Tim Burton – Batman and Stop-Motion
Burton’s ability to produce hits with low budgets impressed studio executives, and he received his first big budget film, Batman. The production was plagued with problems and Burton repeatedly clashed with the film’s producers, Jon Peters and Peter Guber, but the most notable debacle involved casting. For the title role, Burton chose to cast Michael Keaton as Batman following their previous collaboration in Beetlejuice. Burton had considered it ridiculous to cast a “bulked-up” ultra-masculine man as Batman, insisting that the Caped Crusader should be an ordinary (albeit fabulously wealthy) man. Burton also cast Jack Nicholson as The Joker in a move that helped assuage fans’ fears, as well as attracting older audiences not as interested in a superhero film.
When the film opened in June 1989, and became one of the biggest box office hits of all time, grossing well over $400 million worldwide (numbers not adjusted for inflation) and earning critical acclaim for the performances of both Keaton and Nicholson. The success of the film helped establish Burton as a profitable director.
In 1990, Burton co-wrote (with Caroline Thompson) and directed Edward Scissorhands, re-uniting with Winona Ryder from Beetlejuice. His friend Johnny Depp was cast in the title role of Edward, who was the creation of an eccentric and old-fashioned inventor (played by Vincent Price in one of his last screen appearances). Edward looked human, but was left with scissors in the place of hands due to the untimely death of his creator. Set in suburbia, the film is largely seen as Burton’s autobiography of his childhood in Burbank. Price at one point is said to have remarked, “Tim is Edward.” Depp wrote a similar comment in the foreword to Mark Salisbury’s book, Burton on Burton, regarding his first meeting with Burton over the casting of the film. Edward is considered one of Burton’s best movies by some critics.
Burton agreed to direct the sequel for Warner Brothers on the condition that he would be granted total control. The result was Batman Returns which featured Michael Keaton returning as the Dark Knight, and a new triad of villains: Danny DeVito as The Penguin, Michelle Pfeiffer as Catwoman and Christopher Walken as Max Shreck, an evil corporate tycoon and original character created for the film. Darker and considerably more personal than its predecessor, concerns were raised that the film was too scary for children. Audiences were even more uncomfortable at the film’s overt sexuality, personified by the sleek, fetish-inspired styling of Catwoman’s costume. Burton made many changes to the Penguin which would be applied to the Penguin in both comics and television. While in the comics, he was an ordinary man, Burton created a freak of nature resembling a penguin with webbed, flipper-like fingers, a hooked, beak-like nose, and a penguin-like body (resulting in a rotund, obese man). Released in 1992, Batman Returns grossed $282.8 million worldwide, making it another financial success, though not to the extent of its predecessor.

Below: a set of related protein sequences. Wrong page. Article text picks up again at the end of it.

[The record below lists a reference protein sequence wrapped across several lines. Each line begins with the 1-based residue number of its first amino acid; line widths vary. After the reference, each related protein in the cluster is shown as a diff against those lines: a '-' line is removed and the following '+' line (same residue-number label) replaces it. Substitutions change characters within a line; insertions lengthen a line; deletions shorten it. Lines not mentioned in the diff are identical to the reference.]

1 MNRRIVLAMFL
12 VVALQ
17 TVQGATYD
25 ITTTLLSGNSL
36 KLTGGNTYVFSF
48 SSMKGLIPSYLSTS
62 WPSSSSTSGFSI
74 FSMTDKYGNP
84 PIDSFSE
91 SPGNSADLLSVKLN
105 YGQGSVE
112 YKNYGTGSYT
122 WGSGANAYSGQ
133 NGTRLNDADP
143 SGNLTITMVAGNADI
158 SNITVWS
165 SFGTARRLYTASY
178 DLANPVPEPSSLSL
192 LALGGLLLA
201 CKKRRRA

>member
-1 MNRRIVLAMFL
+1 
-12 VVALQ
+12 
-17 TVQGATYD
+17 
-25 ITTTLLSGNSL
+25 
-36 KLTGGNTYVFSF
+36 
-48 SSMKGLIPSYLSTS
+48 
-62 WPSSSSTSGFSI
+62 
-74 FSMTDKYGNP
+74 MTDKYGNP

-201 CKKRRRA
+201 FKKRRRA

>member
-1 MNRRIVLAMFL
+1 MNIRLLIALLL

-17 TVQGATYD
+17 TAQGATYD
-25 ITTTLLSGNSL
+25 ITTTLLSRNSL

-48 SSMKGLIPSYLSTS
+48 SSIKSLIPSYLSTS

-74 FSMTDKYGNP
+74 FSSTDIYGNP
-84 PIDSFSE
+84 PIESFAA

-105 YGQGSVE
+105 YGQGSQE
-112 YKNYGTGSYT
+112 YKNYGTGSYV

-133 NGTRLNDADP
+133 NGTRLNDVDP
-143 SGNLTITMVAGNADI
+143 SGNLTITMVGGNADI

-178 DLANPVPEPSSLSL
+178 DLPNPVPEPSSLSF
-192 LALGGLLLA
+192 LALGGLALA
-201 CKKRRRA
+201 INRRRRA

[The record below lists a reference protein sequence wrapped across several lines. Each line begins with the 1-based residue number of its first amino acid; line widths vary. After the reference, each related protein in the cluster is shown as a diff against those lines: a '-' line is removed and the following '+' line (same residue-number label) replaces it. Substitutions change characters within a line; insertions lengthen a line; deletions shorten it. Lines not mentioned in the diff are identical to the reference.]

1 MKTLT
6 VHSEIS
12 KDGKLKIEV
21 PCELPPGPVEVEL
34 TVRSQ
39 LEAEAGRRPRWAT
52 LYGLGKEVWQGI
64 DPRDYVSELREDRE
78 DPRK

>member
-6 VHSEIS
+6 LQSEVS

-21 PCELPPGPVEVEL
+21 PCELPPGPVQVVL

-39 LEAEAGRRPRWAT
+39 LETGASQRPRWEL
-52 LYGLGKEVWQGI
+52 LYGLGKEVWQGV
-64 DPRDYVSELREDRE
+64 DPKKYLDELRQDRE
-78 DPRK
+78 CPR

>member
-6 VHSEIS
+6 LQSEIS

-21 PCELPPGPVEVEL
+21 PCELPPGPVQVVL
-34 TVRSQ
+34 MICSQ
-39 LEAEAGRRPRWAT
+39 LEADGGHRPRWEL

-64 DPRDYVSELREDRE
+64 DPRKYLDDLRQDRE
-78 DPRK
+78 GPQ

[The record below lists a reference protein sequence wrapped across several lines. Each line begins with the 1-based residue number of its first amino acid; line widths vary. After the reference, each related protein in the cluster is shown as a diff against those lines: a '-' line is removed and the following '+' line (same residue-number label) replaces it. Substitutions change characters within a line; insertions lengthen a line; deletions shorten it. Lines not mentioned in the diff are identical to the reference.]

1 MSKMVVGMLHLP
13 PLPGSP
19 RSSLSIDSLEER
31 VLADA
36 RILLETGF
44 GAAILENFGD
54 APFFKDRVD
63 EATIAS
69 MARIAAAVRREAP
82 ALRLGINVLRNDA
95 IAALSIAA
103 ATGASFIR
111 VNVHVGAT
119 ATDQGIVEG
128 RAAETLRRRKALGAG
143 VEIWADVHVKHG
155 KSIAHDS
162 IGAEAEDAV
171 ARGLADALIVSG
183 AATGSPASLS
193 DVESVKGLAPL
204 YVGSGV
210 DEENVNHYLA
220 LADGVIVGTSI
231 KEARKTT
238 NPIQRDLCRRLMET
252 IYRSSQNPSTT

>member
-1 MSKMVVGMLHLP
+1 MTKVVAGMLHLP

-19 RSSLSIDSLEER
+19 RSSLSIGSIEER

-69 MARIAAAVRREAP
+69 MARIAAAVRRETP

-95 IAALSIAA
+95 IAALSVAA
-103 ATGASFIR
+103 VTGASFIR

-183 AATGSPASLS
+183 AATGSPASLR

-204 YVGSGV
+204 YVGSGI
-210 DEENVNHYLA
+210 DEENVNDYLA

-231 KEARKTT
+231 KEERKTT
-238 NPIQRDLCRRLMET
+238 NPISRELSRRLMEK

Next, Burton wrote and produced but did not direct, due to schedule constraints on Batman Returns, The Nightmare Before Christmas (1993) for Disney, originally meant to be a children’s book in rhyme. The film was directed by Henry Selick, based on Burton’s original story, world and characters. The film received positive reviews for the film’s stop motion animation, musical score and original storyline and was a box office success, grossing $50 million. A deleted scene from The Nightmare Before Christmas features a group of vampires playing hockey on the frozen pond with the decapitated head of Burton. The head was replaced by a jack-o’-lantern in the final version.
In 1994, Burton and frequent co-producer Denise Di Novi produced the 1994 fantasy-comedy Cabin Boy. His next film, and I believe his best, Ed Wood (1994), was of a much smaller scale, depicting the life of Ed Wood, a filmmaker sometimes called “the worst director of all time”. Starring Johnny Depp in the title role, the film is an homage to the low-budget science fiction and horror films of Burton’s childhood, and handles its comical protagonist and his motley band of collaborators with surprising fondness and sensitivity. Owing to creative squabbles during the making of The Nightmare Before Christmas, Danny Elfman declined to score Ed Wood, and the assignment went to Howard Shore. While a commercial failure at the time of its release, Ed Wood was well received by critics. Martin Landau received an Academy Award in the Best Supporting Actor category for his portrayal of Bela Lugosi, as well as the Academy Award for Best make-up.
Having been overlooked for Batman Forever by the Warner Bros. heirachy, Burton reunited with Henry Selick for the musical fantasy James and the Giant Peach, based on the book by Roald Dahl. The film, a combination of live action and stop motion footage was mostly praised by critics, and was nominated for the Academy Award for Best Original Musical or Comedy Score (by Disney regular Randy Newman).